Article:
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Sunday, October 9, 2011

Southern Cooking gets a Latino Twist

I got to know Sandra Gutierrez several years ago when she arrived to give a cooking class at Different Drummer’s Kitchen in Northampton, Massachusetts, where I oversee the cooking school. Warm, outgoing, and passionate about food, she made a fine impression on our students as she showed them how to prepare a tempting menu of Latin American favorites. At the time she mentioned she was working on her first book—a collection of recipes that reflected both her Southern (she has lived in North Carolina for many years) and Latin roots (she was brought up in Guatemala). 

Fast forward to a few weeks ago when a copy of The New Southern-Latino Table arrived at my door. A Southerner myself, I recognized many recipes from my childhood, often with spicy accents, and was tempted by others with definite Latino origins. But, what really intrigued me was the way Sandra had seamlessly combined these two popular cuisines. Chili Cheese Biscuits with Avocado Butter, Collard Green Tamales, and Chili-Chocolate Brownies are among the scrumptious samplings.

The recipe I couldn’t wait to try was Classic Pimento Cheese. You’d think after all the pimento cheese sandwiches I devoured as a youngster, I’d have a good recipe for this basic, but I didn’t! Sandra’s pimento cheese (though decadently rich) is quick, easy, and wonderfully balanced in flavor. And, she also gives a new twist to this old stand-by. She combines a little pimento cheese with butter, chopped cilantro, and garlic, calls it Pimento Cheese Butter, and suggests slathering it on grilled steaks. Both versions were winners! You’ll find these two recipes here, but there’s much more delectable fare in her book.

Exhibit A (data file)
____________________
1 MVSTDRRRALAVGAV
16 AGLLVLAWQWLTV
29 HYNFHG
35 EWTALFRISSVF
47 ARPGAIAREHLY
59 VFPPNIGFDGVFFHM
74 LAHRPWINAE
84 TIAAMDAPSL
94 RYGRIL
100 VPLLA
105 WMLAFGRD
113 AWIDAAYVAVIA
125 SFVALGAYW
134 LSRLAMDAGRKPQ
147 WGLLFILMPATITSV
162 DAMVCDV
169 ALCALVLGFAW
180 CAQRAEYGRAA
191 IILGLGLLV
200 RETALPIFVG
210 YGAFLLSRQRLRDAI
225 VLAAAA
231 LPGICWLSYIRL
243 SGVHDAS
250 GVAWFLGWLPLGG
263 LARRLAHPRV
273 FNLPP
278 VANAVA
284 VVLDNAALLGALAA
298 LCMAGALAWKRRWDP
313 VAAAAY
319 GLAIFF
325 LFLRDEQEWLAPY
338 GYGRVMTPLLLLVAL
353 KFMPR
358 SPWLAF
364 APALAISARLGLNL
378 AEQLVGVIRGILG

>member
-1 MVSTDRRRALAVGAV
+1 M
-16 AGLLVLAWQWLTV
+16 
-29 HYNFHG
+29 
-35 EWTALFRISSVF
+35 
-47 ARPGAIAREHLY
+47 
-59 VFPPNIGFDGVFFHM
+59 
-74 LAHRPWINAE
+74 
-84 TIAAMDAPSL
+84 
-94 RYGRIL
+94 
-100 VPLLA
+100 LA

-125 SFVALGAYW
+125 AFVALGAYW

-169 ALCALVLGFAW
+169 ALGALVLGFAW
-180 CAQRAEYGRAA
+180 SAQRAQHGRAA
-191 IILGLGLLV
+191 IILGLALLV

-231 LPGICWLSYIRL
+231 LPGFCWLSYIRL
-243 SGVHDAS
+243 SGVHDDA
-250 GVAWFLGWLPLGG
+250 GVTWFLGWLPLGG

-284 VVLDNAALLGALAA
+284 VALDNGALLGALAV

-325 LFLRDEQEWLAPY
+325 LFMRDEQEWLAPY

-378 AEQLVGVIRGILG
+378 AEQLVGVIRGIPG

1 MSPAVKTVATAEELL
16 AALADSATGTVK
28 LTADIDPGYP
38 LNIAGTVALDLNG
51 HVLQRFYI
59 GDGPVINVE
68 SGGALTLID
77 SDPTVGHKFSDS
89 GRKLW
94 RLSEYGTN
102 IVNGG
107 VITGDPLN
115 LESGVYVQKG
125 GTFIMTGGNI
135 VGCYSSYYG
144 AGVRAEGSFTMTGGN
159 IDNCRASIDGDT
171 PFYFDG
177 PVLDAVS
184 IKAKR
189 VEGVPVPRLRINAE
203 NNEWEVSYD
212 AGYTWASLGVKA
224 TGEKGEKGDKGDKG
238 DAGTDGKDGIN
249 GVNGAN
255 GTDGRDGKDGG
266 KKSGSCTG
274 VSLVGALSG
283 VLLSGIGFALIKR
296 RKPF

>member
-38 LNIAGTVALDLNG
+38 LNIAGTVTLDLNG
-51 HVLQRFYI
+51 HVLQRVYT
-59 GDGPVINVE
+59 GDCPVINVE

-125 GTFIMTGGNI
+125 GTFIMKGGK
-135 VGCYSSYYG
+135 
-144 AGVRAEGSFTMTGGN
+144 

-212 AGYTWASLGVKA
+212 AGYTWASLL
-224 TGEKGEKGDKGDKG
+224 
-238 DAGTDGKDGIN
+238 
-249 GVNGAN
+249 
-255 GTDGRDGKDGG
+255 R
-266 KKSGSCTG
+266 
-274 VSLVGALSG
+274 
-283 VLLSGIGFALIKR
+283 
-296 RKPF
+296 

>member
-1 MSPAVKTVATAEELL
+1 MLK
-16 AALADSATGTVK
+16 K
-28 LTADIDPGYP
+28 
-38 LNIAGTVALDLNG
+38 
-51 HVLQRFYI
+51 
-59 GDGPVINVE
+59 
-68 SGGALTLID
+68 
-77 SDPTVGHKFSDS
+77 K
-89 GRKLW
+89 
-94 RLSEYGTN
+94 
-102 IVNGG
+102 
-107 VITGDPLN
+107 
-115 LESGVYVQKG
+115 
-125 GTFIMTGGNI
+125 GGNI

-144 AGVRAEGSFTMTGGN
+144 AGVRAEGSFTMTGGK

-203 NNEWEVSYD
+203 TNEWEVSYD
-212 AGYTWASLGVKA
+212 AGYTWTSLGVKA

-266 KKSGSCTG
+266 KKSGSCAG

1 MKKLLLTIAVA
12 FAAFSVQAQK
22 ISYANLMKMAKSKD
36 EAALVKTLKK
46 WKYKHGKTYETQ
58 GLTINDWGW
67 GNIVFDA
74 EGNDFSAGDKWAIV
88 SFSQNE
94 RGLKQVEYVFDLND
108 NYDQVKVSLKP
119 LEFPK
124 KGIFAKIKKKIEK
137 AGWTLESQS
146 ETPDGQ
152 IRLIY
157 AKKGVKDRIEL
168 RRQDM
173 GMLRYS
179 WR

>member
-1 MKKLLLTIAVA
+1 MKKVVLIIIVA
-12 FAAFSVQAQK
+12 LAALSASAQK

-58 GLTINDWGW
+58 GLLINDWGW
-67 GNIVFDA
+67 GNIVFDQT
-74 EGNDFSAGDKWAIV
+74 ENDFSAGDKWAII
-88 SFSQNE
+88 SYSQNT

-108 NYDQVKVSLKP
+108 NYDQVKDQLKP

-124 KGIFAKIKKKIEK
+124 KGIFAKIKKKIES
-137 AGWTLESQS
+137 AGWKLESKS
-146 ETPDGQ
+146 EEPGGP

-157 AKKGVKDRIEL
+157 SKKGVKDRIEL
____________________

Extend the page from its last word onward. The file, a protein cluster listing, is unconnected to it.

The New Southern-Latino Table by Sandra A. Gutierrez
The University of North Carolina Press Chapel Hill 2011

Classic Pimento Cheese
1 pound shredded sharp cheddar cheese (see note)
1 (4-ounce) jar diced pimientos, drained
1 cup mayonnaise 
1/2 teaspoon freshly ground black pepper
1/2 teaspoon hot sauce (such as Tabasco)

In the bowl of a food processor fitted with a metal blade, place the cheese, pimientos, mayonnaise, black pepper, and hot sauce. Pulse just until combined. Makes 2 1/2 cups

Note: Many brands of pre-shredded cheese contain cornstarch to keep the cheese strands separate, which changes the texture and flavor of the cheese, so Sandra suggests you grate it yourself.

Pimento Cheese Butter
4 tablespoons unsalted butter, room temperature
1/4 cup Classic Pimento Cheese (recipe is above)
1/4 cup minced cilantro (leaves and tender stems), packed
1 garlic clove, minced
Kosher salt to taste

In a small bowl, combine the softened butter, pimiento cheese, cilantro, and garlic. Mix with a fork until well blended. (I added a little salt to taste here.) Place the mixture on a sheet of parchment paper and roll it up into the parchment to form a 5-inch-long cylinder; twist the ends of the paper (like a candy wrapper) and chill for 1 hour before slicing. Makes about 1 cup

Note from Betty: This butter was delicious on grilled steaks that I rubbed with ground cumin, kosher salt, and black pepper.

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